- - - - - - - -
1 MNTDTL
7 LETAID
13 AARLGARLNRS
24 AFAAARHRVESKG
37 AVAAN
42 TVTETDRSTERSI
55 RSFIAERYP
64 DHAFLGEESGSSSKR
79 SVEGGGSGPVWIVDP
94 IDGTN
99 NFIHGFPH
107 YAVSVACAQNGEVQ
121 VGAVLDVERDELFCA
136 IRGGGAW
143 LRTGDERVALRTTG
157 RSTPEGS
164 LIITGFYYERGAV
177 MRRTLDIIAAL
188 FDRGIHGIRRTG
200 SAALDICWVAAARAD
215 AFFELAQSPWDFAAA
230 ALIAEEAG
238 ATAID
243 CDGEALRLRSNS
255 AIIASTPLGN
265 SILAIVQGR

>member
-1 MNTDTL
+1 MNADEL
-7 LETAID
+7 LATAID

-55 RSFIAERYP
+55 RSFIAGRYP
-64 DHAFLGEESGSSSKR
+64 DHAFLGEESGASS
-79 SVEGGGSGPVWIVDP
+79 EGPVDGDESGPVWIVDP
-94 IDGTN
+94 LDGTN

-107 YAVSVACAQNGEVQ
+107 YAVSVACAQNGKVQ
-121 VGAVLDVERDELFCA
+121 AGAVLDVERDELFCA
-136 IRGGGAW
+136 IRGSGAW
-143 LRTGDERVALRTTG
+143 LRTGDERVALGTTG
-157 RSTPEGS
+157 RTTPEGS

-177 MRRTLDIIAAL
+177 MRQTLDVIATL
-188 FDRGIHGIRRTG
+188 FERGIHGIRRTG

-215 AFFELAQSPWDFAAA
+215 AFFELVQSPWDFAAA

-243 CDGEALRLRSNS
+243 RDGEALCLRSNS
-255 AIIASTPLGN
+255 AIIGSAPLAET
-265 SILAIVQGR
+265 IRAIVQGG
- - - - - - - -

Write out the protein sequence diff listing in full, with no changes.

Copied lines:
1 MNTDTL
7 LETAID
13 AARLGARLNRS
24 AFAAARHRVESKG
37 AVAAN
42 TVTETDRSTERSI
55 RSFIAERYP
64 DHAFLGEESGSSSKR
79 SVEGGGSGPVWIVDP
94 IDGTN
99 NFIHGFPH
107 YAVSVACAQNGEVQ
121 VGAVLDVERDELFCA
136 IRGGGAW
143 LRTGDERVALRTTG
157 RSTPEGS
164 LIITGFYYERGAV
177 MRRTLDIIAAL
188 FDRGIHGIRRTG
200 SAALDICWVAAARAD
215 AFFELAQSPWDFAAA
230 ALIAEEAG
238 ATAID
243 CDGEALRLRSNS
255 AIIASTPLGN
265 SILAIVQGR

>member
-1 MNTDTL
+1 MNADEL
-7 LETAID
+7 LATAID

-55 RSFIAERYP
+55 RSFIAGRYP
-64 DHAFLGEESGSSSKR
+64 DHAFLGEESGASS
-79 SVEGGGSGPVWIVDP
+79 EGPVDGDESGPVWIVDP
-94 IDGTN
+94 LDGTN

-107 YAVSVACAQNGEVQ
+107 YAVSVACAQNGKVQ
-121 VGAVLDVERDELFCA
+121 AGAVLDVERDELFCA
-136 IRGGGAW
+136 IRGSGAW
-143 LRTGDERVALRTTG
+143 LRTGDERVALGTTG
-157 RSTPEGS
+157 RTTPEGS

-177 MRRTLDIIAAL
+177 MRQTLDVIATL
-188 FDRGIHGIRRTG
+188 FERGIHGIRRTG

-215 AFFELAQSPWDFAAA
+215 AFFELVQSPWDFAAA

-243 CDGEALRLRSNS
+243 RDGEALCLRSNS
-255 AIIASTPLGN
+255 AIIGSAPLAET
-265 SILAIVQGR
+265 IRAIVQGG